Early Signs of Learning Challenges
Tips that young kids might need support to thrive
Clinical Expert: Daryaneh Badaly, PhD
What You'll Learn
- What are the earliest signs that a child might have learning challenges?
- How old do kids have to be to be diagnosed with a learning disability?
- What can parents to do help?
It can be hard to tell if a preschool-age child is likely to have a learning disability. When kids are young, they develop skills at different speeds, and kids have different strengths and weaknesses. As they get older their abilities usually even out.
But there are some signs in preschool and early school that a child may be diagnosed with a learning disorder later on. For example, children who struggle to pick up rhyming may later have difficulty with reading. Likewise, kids who have trouble grasping the basics of counting may have trouble with math.
Children who have trouble holding a crayon or using a fork may have issues with what is called fine motor control. Trouble understanding or using language can be a sign of a language-based learning disorder. Speech and language issues can also be an early sign of autism.
Kids’ behavior can offer clues. If a child often gets frustrated during an activity, like drawing, it might mean those skills are a challenge for them. And if kids are more active, more impulsive, or more distracted than most of their peers, they could be signs of ADHD, which is usually not diagnosed until kids are older. ThoughADHD is considered a behavioral disorder, it has a big impact on how kids learn, and many children with ADHD have learning disorders as well.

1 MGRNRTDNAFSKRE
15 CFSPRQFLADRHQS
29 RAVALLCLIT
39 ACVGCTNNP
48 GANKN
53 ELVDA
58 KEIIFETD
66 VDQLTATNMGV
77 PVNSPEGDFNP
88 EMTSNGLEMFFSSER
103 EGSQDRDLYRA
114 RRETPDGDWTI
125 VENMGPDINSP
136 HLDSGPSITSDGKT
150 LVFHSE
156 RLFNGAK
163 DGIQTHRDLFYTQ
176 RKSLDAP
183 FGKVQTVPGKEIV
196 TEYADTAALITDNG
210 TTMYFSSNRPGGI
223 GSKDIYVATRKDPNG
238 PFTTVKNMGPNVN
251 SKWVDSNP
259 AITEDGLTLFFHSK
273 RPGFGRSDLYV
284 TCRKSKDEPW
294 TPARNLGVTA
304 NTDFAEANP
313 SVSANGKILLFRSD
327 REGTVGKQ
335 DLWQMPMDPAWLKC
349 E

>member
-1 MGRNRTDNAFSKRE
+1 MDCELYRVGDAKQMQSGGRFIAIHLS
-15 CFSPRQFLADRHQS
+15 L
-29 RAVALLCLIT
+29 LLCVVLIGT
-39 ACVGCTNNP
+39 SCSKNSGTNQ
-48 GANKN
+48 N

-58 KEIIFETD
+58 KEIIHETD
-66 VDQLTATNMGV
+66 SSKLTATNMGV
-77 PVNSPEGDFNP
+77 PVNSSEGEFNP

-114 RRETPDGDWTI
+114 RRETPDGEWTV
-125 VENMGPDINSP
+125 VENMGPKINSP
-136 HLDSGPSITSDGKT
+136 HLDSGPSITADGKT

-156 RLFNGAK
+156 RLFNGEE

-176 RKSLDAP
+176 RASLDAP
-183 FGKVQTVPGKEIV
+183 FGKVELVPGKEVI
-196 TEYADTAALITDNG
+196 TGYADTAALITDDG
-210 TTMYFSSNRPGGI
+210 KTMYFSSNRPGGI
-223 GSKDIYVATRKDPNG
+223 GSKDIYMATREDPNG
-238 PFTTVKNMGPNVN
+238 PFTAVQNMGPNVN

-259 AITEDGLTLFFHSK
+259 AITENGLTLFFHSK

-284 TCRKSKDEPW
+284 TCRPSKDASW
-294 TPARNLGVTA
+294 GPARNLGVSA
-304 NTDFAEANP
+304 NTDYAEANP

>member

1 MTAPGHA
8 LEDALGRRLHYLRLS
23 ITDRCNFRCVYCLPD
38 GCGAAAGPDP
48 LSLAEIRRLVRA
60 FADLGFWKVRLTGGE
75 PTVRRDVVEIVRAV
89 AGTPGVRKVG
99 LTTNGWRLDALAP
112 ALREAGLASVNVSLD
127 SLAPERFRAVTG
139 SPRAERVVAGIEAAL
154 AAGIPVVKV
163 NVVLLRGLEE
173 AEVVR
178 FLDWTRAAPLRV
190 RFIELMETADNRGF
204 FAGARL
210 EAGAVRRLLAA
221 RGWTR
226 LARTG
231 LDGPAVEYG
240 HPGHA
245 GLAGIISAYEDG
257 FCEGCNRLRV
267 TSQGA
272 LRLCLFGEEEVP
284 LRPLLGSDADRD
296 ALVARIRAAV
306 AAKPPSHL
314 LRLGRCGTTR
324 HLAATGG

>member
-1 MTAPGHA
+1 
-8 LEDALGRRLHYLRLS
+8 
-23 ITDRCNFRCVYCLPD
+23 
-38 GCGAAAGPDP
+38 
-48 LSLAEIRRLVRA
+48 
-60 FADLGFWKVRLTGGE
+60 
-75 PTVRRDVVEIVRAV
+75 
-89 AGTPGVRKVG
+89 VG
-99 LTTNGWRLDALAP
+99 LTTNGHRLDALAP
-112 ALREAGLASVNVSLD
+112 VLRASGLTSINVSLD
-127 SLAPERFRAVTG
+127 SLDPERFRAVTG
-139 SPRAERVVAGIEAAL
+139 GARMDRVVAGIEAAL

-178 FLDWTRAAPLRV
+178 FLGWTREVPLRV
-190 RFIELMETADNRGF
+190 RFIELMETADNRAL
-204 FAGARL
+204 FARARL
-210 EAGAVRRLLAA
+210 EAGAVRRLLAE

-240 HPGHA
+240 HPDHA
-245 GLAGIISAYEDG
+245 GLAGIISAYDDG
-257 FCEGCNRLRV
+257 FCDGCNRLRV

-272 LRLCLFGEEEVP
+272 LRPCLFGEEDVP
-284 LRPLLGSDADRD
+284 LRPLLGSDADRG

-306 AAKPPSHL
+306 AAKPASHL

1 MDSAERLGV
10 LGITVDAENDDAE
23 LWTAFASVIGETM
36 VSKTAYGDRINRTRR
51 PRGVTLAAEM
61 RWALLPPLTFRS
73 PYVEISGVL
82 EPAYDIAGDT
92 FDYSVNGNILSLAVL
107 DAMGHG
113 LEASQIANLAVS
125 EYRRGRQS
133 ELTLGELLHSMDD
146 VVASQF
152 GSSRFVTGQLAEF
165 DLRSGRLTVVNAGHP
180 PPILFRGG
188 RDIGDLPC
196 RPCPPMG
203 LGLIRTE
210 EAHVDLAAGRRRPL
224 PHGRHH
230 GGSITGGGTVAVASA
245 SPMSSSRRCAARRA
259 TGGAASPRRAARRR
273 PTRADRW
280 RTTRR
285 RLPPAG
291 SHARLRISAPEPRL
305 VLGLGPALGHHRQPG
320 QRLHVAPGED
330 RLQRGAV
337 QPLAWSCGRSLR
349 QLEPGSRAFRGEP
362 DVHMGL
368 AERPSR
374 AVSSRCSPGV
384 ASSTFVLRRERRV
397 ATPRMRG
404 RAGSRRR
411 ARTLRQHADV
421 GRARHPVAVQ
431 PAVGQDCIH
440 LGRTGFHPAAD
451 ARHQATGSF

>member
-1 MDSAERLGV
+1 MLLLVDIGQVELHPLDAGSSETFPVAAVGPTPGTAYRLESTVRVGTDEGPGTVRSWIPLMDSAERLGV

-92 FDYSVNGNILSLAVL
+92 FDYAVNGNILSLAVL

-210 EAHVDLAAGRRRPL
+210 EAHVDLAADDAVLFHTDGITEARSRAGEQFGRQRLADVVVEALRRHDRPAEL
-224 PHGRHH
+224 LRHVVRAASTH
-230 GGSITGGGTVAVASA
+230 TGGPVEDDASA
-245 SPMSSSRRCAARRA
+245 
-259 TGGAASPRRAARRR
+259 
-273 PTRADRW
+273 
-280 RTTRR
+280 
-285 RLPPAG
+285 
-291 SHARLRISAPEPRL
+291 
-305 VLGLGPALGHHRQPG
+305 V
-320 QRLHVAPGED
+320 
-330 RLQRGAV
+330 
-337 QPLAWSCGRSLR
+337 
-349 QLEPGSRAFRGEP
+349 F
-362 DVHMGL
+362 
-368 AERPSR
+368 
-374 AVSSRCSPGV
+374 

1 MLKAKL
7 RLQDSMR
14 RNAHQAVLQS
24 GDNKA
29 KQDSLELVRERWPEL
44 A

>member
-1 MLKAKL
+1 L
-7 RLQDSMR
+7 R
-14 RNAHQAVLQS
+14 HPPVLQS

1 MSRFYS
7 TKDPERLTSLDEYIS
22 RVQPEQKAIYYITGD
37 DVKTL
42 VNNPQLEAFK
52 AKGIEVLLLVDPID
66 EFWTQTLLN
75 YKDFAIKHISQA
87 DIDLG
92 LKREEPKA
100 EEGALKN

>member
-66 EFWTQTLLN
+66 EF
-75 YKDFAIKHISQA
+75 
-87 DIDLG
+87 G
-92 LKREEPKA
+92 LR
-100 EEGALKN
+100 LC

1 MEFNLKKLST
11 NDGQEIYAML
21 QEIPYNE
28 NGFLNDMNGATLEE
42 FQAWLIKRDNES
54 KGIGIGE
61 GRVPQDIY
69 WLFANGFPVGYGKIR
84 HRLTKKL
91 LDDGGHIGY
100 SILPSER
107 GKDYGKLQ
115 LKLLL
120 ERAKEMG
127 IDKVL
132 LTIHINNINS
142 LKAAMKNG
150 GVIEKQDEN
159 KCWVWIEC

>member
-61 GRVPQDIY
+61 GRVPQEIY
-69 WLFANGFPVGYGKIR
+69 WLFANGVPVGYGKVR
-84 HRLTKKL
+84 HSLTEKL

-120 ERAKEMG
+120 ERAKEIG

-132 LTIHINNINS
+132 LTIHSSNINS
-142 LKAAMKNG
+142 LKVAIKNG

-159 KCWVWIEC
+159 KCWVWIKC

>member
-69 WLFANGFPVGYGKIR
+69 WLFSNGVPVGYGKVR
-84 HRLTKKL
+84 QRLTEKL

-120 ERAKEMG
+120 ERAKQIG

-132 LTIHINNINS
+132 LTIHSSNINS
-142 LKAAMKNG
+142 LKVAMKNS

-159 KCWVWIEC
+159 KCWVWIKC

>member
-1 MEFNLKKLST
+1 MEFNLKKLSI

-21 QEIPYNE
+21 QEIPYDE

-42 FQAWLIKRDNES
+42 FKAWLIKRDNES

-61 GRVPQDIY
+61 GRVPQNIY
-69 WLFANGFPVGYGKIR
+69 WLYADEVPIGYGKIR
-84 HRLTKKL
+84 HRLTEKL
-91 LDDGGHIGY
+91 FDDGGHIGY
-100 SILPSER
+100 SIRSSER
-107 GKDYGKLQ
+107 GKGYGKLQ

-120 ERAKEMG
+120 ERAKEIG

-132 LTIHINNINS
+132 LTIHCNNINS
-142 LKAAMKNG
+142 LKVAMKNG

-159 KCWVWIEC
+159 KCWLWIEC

Some of these kids can benefit from early intervention. For instance, children with fine motor issues may be helped by an occupational therapist (OT). OTs can work with kids to improve their grasp, muscle tone, and hand-eye coordination. If you suspect your child is having speech or language issues, make an appointment with their healthcare provider. You may be referred to a speech-language pathologist (SLP) who will help them work on communication.
If you notice your child is struggling you can help by supporting their self-esteem. And you can work with them to build skills outside the classroom. Activities like reading, counting, or drawing together can help kids practice skills in a low-stress environment.
My daughter, age four, has been trying to write the number five. She wants to make a birthday card for a friend. “No, that’s not right…” she mutters, her squiggles snaking across the page. On attempt number six, frustration gets the better of her. “I just can’t do this!” she wails, throwing her pen to the floor. “Fives are too hard!”